We know that most things in life (relationships, houses, business ideas, etc.) need to be built on strong foundations in order to prosper. But what about the thing that actually does the living? Our bodies have a foundation, too… FEET! I’m a self-proclaimed foot nerd, though not a certified one (yes, that is a thing!). I have seen so many benefits in my own life from paying attention to my feet and working to restore them to their native functionality. I’ve even been surprised at their heeling power. (Pun intended).
Our feet have evolved over millennia to support our bodies in the best way possible. There are a whopping 26 bones, 30 joints, and over 100 muscles associated with the foot. I don’t know about you, but that sounds like a pretty complex system to me! All of these beautiful components work together to help us move, keep us balanced, and even give us information about the world. We would be quite lost without our feet.
How do we thank these incredible appendages? We cram them into foot prisons – You might call them shoes. Society has made it clear for a long time that one must wear shoes in order to be socially acceptable and look “cool”. Folks, the fact of the matter is that our feet are not meant to be inside shoes, and they usually don’t work so well that way. Most of the shoes we wear significantly change the way our feet function, usually for the worse. They have a heel lift, meaning the heel of the shoe is higher than the toe, and a narrow toe box, meaning the part of the shoe where your toes sit is narrower than your toes. The shoes most of us wear look quite different from the feet that are intended to inhabit them.
Not only are these footwear features super uncomfortable once you start to notice them, they can also cause some serious damage. Heel lifts change the angle of almost every other joint in our body. Remember, our feet are our body’s foundation and they have an effect on everything built on top of them, including our minds. Heel lifts cause unnatural movement patterns, unnecessary wear and tear on our joints, and all kinds of pain. Narrow toe boxes squish our toes together and prevent them from spreading out and assisting with our balance as they are meant to – Hello sprained ankles! Our feet have so much more to offer than we usually acknowledge.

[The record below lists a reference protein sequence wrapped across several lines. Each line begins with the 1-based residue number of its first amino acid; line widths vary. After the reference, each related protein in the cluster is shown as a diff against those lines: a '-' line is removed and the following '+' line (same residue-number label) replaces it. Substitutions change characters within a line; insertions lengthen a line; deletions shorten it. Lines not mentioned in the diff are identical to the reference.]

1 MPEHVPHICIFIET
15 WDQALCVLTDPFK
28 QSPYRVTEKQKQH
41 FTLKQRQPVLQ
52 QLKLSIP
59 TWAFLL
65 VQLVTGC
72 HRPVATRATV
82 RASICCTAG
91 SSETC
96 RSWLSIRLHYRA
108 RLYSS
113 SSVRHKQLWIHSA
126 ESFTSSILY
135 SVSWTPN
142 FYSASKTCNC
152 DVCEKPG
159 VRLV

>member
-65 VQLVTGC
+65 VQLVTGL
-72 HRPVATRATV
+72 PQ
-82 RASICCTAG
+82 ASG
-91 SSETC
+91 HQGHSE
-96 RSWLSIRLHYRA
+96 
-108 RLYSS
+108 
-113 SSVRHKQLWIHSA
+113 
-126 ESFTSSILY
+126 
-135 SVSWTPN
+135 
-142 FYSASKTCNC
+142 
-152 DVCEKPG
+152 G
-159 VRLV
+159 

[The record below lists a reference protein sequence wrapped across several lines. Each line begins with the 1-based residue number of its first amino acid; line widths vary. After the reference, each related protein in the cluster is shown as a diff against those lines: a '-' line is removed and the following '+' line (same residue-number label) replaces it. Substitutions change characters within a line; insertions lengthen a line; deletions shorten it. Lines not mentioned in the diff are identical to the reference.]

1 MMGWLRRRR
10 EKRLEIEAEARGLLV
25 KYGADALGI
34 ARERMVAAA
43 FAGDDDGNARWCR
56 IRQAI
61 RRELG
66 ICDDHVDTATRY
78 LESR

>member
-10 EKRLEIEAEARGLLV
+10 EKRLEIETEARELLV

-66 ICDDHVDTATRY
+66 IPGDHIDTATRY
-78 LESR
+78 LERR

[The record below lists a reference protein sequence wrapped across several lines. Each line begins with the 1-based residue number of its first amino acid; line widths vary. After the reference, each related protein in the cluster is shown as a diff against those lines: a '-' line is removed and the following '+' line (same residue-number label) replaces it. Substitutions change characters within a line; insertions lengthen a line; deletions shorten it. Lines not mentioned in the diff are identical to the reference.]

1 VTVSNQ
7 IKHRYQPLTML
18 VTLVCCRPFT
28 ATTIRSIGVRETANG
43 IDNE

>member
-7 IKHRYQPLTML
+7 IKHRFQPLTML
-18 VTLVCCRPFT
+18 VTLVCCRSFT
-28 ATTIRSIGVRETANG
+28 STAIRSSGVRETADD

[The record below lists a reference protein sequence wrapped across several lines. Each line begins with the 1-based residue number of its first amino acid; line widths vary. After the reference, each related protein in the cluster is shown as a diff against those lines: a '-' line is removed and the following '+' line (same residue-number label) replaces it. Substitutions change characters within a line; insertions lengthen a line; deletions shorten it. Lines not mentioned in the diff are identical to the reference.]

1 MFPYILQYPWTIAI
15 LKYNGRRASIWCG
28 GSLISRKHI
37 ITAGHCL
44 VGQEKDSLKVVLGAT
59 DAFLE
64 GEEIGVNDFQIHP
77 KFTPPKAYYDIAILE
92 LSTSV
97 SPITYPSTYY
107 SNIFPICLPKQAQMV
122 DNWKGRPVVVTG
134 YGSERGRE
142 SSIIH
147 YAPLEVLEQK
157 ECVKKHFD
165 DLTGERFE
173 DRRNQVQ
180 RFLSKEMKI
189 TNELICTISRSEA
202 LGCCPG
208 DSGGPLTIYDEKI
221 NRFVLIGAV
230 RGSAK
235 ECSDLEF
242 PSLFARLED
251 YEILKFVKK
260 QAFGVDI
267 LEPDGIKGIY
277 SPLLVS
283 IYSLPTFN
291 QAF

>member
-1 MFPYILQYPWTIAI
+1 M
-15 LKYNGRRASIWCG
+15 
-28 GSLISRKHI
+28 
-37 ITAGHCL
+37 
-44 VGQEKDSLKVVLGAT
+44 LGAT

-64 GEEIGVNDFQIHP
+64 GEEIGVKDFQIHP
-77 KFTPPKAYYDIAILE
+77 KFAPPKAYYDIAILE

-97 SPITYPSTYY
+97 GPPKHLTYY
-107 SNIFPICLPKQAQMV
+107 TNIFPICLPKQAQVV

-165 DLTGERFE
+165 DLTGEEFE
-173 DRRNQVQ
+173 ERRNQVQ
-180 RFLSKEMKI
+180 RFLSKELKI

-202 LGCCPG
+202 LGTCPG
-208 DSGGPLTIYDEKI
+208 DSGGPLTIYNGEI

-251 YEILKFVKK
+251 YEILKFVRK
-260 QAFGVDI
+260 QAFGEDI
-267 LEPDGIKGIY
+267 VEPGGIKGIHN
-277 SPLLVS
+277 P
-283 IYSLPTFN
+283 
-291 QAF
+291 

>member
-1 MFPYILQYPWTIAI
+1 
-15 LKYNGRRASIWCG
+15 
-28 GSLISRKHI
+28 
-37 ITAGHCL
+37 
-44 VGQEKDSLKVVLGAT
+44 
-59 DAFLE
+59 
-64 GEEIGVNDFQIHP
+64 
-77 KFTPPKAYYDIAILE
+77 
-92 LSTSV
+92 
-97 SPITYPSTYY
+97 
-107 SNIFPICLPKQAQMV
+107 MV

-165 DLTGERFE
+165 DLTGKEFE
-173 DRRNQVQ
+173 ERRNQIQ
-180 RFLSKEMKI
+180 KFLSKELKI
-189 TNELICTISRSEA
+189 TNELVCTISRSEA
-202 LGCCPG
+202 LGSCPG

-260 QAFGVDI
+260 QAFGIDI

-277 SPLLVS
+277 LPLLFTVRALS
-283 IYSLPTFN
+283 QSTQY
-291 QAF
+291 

I’m not just a random, self-declared foot nerd – I’ve learned all of this through my own journey. I used to be in pain every day because my hips were so tight and misaligned. My arches had gotten flattened out, and so my knees caved in, my hips internally rotated, my lower back was crunched, and my neck forced to overwork to hold my head in the right position. I was getting headaches regularly and didn’t feel comfortable in my own body. Thankfully, I had a great yoga teacher/massage therapist who helped me make the connections between my feet and the way the rest of my body felt. Through a slow process of foot strengthening and whole-body exercises, I’ve been able to reverse much of the discomfort I used to feel and learn about the amazing capabilities of my body to heal. Yay feet!
At this point, you’re probably imagining me as a barefoot hippie chick who refuses to wear shoes at all. As much as I’d love to live that lifestyle, I live in a city in Michigan and completely abolishing shoes is just not practical for me. So, I’ve adopted “barefoot shoes.” The idea behind these lovely creations is to protect your feet without inhibiting their natural movement. They are usually flat, thin-soled and, have a wide toe box. If this is something you are curious about, there are so many great brands out there. (My personal favorite is Vivobarefoot.)
Perhaps I’ve convinced you to dump the chunky Nikes in your closet and free your feet – Wonderful! However, I cannot emphasize enough the importance of going slowly with this process. If your feet are used to being in cramped shoes, they are going to need some time to adjust. Begin with a short amount of time each day and some fun toe yoga while you watch Netflix. Just like tapering off medication, slow and steady wins the race here. Your feet are 100% capable of supporting you, but odds are that you haven’t asked them to since you were throwing your shoes out of the stroller. Know that through this process you are building strength and resilience in your whole body and developing a greater connection to yourself.
By working on your feet, you are working on your physical foundation. By working on your physical foundation, you are also working on your mental foundation. I can say that it feels amazing to walk and run barefoot (or in shoes that are pretty darn close). I love feeling my feet instinctually adapt to the terrain I’m on and continue to happily propel me forward. I can’t help but smile, and I’d put money on the fact that there’s more dopamine and serotonin flying around my brain as a result. Taking away the thick-soled, constrictive shoes lets you be closer to the earth, helping you feel more grounded, and thus more connected with your body and the world around you. Any time we can free ourselves from an unnecessary restriction, we can find healing.